Runestones are synonymous with the Viking Age. A runestone is a carved stone, sometimes even just a small slab, with runes carved on it. 

People in Viking societies had developed the runic alphabet over the course of centuries, from the early medieval period until the high Middle Ages. 

These stones were historically used for various purposes, including communication, propaganda, and as memorials. One of the most famous examples raised for all these purposes are the Jelling runestones

These two runestones date back to the 10th century and are found in Jelling, Denmark. 

The older of the two runestones was raised by King Gorm the Old in memory of his wife, Thyra. 

Whilst the larger of the two was raised by King Gorm's son, Harald Bluetooth, celebrating his conquest of both Denmark and Norway and his conversion of his subjects to Christianity. 

They have been recognized on the UNESCO World Heritage List and have often been dubbed as an unofficial "birth certificate" for Denmark as a nation. 

The Pokémon Runerigus combines elements of Norse runestones and mythology, showcasing a serpent-like design that represents its connection to ancient Scandinavian culture. Source: chachaXevaXjeffrey (CC BY-SA 3.0)

Two ubiquitous parts of modern culture combine 

According to the Pokémon official website, Runerigus was formed from a painting imbued with an ancient curse, and anyone touching its body will have this ancient curse thrust upon them. 

Whilst runestones were not raised to cast ancient curses, we know that people from Viking societies deeply believed in magic, including deadly spells and curses. 

This would seem to suggest that the creators of this Pokémon must have done some research into Viking history and the Norse societies of early medieval Europe.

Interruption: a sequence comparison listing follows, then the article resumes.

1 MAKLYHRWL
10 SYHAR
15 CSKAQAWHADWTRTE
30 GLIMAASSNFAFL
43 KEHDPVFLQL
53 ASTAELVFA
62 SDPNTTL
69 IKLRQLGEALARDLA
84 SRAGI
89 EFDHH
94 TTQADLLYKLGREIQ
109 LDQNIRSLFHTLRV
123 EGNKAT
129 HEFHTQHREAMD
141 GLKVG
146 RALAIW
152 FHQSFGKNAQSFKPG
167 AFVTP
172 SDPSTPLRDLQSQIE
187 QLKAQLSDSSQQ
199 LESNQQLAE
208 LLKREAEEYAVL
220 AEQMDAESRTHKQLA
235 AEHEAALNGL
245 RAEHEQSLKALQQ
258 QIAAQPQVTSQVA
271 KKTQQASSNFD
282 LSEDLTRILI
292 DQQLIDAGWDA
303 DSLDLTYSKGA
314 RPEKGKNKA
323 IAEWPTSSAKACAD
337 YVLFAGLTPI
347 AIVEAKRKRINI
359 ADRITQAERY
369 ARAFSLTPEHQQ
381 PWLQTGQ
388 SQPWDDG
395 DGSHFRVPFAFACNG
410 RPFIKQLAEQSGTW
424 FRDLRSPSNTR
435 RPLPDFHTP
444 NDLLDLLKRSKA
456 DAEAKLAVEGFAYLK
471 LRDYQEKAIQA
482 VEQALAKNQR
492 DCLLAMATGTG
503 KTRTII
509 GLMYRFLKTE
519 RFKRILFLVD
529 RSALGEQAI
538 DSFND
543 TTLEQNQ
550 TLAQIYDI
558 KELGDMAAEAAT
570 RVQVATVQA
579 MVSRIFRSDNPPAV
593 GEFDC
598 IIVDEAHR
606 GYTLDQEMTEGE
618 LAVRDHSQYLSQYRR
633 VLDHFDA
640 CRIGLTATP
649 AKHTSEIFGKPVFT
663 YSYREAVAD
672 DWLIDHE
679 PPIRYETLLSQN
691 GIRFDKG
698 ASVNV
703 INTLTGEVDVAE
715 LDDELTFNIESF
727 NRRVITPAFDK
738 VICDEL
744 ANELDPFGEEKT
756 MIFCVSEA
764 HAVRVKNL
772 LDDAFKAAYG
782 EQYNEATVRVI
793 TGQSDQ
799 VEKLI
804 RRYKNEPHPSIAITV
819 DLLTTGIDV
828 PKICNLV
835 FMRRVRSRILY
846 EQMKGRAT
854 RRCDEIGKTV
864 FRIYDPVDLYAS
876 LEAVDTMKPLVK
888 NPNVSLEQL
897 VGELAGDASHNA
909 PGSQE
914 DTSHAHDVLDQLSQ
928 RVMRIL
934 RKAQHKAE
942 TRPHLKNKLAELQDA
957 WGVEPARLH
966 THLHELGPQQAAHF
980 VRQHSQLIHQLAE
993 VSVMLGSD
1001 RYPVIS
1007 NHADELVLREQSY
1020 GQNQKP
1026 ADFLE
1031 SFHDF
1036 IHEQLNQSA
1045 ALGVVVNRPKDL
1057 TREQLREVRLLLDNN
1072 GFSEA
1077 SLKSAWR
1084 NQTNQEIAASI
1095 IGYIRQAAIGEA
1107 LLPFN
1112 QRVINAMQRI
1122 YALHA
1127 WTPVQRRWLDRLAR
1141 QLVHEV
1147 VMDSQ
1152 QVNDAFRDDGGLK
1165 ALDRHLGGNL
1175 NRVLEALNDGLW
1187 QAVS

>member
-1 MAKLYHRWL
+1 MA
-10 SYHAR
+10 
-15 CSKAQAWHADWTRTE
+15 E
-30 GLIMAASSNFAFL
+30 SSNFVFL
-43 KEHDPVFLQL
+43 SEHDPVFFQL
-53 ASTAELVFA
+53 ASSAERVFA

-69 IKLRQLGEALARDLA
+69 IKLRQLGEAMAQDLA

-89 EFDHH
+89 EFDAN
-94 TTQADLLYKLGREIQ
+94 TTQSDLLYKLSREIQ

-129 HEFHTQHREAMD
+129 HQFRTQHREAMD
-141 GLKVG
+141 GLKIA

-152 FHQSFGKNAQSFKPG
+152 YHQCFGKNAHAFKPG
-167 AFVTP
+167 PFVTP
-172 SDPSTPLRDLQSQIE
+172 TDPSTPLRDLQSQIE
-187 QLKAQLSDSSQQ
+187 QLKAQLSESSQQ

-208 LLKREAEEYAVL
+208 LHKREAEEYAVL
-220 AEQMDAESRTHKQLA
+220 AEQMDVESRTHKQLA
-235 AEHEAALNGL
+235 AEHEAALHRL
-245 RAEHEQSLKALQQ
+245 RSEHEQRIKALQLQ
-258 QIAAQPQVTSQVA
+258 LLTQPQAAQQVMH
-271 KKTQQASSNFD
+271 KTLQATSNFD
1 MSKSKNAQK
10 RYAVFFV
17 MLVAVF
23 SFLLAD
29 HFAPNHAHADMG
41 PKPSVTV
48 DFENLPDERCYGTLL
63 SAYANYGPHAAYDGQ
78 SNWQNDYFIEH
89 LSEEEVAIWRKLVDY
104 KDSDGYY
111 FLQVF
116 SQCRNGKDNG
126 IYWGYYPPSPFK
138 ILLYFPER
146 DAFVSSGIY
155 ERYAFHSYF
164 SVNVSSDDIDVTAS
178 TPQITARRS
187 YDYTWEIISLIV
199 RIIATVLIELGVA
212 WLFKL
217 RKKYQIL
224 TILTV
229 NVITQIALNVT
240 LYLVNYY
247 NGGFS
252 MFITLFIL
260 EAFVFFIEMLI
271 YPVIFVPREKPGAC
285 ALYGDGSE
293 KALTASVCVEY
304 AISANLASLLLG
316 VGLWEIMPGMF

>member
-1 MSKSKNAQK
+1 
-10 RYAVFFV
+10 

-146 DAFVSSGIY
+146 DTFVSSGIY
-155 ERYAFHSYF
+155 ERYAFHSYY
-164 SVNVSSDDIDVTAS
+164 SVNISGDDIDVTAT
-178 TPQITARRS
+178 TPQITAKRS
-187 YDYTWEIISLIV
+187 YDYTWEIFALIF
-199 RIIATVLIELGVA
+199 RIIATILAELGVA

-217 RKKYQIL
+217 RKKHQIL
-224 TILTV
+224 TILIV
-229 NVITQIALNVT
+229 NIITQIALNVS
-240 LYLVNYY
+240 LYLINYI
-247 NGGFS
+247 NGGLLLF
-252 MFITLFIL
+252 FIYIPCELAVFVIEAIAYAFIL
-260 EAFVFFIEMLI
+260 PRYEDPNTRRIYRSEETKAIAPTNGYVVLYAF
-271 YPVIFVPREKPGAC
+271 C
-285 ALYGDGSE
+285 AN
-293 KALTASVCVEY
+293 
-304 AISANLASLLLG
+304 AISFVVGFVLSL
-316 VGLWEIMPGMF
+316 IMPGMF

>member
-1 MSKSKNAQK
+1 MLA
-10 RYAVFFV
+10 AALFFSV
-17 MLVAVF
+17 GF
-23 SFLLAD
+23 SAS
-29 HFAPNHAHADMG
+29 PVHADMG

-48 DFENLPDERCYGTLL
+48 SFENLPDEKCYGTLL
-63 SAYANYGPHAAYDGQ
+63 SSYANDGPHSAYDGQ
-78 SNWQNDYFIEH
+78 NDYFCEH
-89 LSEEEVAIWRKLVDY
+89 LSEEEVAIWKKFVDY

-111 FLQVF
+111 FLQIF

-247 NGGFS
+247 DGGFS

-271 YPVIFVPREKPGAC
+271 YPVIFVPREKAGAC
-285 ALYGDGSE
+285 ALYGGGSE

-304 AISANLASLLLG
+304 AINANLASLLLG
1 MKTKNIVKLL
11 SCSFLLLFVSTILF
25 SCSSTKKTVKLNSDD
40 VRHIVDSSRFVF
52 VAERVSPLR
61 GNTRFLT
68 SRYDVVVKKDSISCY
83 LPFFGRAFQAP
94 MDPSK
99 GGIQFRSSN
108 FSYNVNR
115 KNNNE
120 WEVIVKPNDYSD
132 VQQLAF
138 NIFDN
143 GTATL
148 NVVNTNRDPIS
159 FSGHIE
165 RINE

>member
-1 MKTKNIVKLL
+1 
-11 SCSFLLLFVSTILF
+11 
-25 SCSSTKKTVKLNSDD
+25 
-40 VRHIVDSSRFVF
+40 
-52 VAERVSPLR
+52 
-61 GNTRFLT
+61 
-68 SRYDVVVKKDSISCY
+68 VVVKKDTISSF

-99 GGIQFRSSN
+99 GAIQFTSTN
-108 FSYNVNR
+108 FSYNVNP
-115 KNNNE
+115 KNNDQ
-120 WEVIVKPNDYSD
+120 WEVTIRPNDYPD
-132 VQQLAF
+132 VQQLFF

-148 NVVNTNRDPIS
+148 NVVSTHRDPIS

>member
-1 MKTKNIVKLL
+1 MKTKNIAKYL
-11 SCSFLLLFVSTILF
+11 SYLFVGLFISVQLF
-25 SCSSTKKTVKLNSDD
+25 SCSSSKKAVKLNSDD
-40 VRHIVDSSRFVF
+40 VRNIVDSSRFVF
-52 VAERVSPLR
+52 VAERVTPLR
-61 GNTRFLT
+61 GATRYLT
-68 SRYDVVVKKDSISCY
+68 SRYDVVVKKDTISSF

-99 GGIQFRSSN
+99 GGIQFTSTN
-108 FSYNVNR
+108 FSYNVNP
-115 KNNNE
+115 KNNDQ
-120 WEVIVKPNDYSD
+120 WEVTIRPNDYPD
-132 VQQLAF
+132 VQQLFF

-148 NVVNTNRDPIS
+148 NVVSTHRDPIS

In many ways, this – more than Hollywood movies or streaming series – shows how ubiquitous the Vikings have become in our modern popular culture, in the sense that a Japanese cartoon franchise has created a fictional character based upon the runic alphabet and a form of early medieval Norse broadcast and memorialization. 

It shows how popular Vikings are centuries after the last Viking ship ever sailed. 

In fact, it could be argued that for vast swathes of what we think of as "Viking culture," - the myths, the sagas, and the horned helmets (historically inaccurate but nevertheless fun to wear) are the product of later generations and societies trying to capture some of that Viking spirit.

Whilst the Vikings bequeathed us stories, a writing system, and many other wonderful inventions, they were too busy conquering and subjugating vast swathes of Europe and its surroundings to be bothered about how they would be perceived in history. 

Not your average crossover 

One might wonder what historical figures like Harald Bluetooth or Ragnar Lothbrok (assuming he existed) or even an average Viking-era farmer would make of their culture's symbols being transformed into a mythical creature by a country and culture entirely unknown to them – a classic case of historical appropriation! 

The combination of Pokémon and Viking themes is not an obvious cultural crossover. Yet, we at The Viking Herald appreciate anything – including the Pokémon franchise – that ignites interest in Viking history and culture. 

For a lighthearted look at what the Vikings have “done for us”, visit BBC Scotland here